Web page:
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Maine FUTP60 students receive grants to transform their schools

Maine FUTP60 students receive grants to transform their schools

We are always excited to see how active Maine students are in Fuel Up to Play 60, and it’s fantastic to see Maine schools and students rewarded (beyond improved school wellness) for their involvement, whether through grants, scholarships, prizes, or opportunities to travel and attend leadership events. Recently, two more students were rewarded with grants to transform fitness within their schools. Fuel Up to Play 60 student ambassadors Tyr Ronco of Ridge View Community School in Dexter and Boden Gould of Bath Middle School each received up to $1,000 from the Presidential Youth Fitness Program School Transformation Contest, a national grant competition that rewarded 100 students. Tyr and his peers in the school’s Wellness Program would like to see year-round opportunities for fitness, not just within Ridge View, but for the entire community. The grant money will be used rebuild trails around the school to be used for snowshoeing and cross-country skiing in the winter and running and hiking in the warmer months. They also would like to update the small fitness center at the school and introduce lacrosse as a possible after school club. “The grant money will increase the activities that are available to the students and community, help kids get more active, promote healthy life habits, and make our community a better place to live and play in,” Tyr wrote. In his application, Boden said his school had the basic essentials for physical education but that the Fuel Up to Play 60 team and the school’s gym teacher would like to see other options available to students outside the mainstream gym equipment in hopes of making physical activity fun for more students. He requested funds for things like pogo sticks and four way tug of war ropes. He also asked for new goalie equipment for the school’s large floor hockey tournaments. “I would like to have new floor hockey goalie equipment, so our goalies would be much safer while playing this sport,” he wrote. “Students also will not have to worry about being hit by a puck.” Congratulations to both Boden and Tyr and their schools! February...

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Milk just got a whole lot cooler

Milk just got a whole lot cooler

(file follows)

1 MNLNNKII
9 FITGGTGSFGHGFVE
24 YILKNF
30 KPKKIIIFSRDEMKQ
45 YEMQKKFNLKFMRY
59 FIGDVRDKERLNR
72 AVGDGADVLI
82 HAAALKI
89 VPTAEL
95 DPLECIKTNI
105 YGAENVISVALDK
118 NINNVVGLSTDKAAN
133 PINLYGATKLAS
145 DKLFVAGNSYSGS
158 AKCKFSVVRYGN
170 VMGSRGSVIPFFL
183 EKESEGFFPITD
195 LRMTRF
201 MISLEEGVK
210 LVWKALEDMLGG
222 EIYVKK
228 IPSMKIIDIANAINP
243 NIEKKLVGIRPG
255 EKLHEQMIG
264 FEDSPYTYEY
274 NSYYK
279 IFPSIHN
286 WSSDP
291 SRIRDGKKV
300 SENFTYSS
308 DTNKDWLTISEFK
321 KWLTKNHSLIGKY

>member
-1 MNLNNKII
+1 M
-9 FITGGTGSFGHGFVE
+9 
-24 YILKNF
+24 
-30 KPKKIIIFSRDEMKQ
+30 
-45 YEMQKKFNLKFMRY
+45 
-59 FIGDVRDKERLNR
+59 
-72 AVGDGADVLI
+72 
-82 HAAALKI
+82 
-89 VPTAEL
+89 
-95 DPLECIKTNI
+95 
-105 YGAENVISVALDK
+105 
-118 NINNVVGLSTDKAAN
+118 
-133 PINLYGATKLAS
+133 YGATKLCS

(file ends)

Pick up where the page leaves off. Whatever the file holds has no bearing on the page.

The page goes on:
Having cold milk (or milk that isn’t slushy with ice) at lunch would seem a given for school cafeterias, but because of aging equipment, some schools have struggled to do that. Recently, the Maine Dairy and Nutrition Council (MDNC) and its Fuel Up to Play 60 program, funded by Maine dairy farmers, awarded six Maine schools grant funds to purchase new milk coolers – Coastal Ridge in York, Center Drive School in Orrington, Ella P. Burr School in Lincoln, Beech Hill School in Otis, Edmunds Consolidated School in Edmunds Township, and Edna Drinkwater School in Northport. A large number of schools applied for the small equipment grants, far beyond what was available for funds, and the MDNC selected based on the most basic of needs – a working milk cooler. This fall, we have visited many of the schools during lunchtime to celebrate the new coolers. On Tuesday, Nov.8, we were at Edmunds Consolidated, which is a K-8 school. Cindy Cox, the school’s food service director, said the milk cooler was a much needed piece of equipment that the school would not have otherwise been able to afford. “Our other one would ice up, and I had to defrost it once a week,” she said. The school has no walk-in coolers, and the milk crates would take up too much room in the refrigerators.  “We only get a milk delivery once a week, so it all has to fit.” The new cooler solves the problem. Jane and Aaron Bell of nearby Tide Mill Organic Farm were also able to be at the school. Jane helped us hand out fun dairy stuff to the students (stickers, pencils and bracelets), while her son Aaron brought Arugula, a 3-week-old Lineback calf, for the students to meet during recess. Aaron told the students that Arugula will be two years old before she has her first calf and becomes a milk cow. Until then she will be hanging out on the farm and living a life much like them – “she has a lot of friends, has a nice place to live and eats lots of good food,” he said.               Our new dietetic intern Zakk got to make the trip to Edmunds with us, so we made sure to stop by Tide Mill Organic Farm because we always like to give future dietitians an opportunity to see where all that nutritious dairy starts out. If you’ve never been there, Tide Mill is located right on the water’s edge, just about as far east as you can go in the State of Maine. The cows have some of the most scenic pastures you’ll find in the state. The farm offers tours depending on the time of year, so be sure to check it out if you’re ever in that neck of the woods. The first Bell settled here in 1765 and built a grist mill powered by the tide (hence Tide Mill). One of the grist stones is still there, and you can see timbers that used to be part of the dam, now covered by seaweed.     The farm encompasses 1600 acres and is truly a diversified operation. While it has been a dairy farm for much of its history, the Bell’s actually stopped milking cows in 1977. “Someone was coming from New York to buy the herd of registered Brown Swiss when we were headed to the hospital to have Aaron,” Jane said. Ironically, it was Aaron, a member of the eighth generation on the farm, who wanted to bring milk cows back to the farm...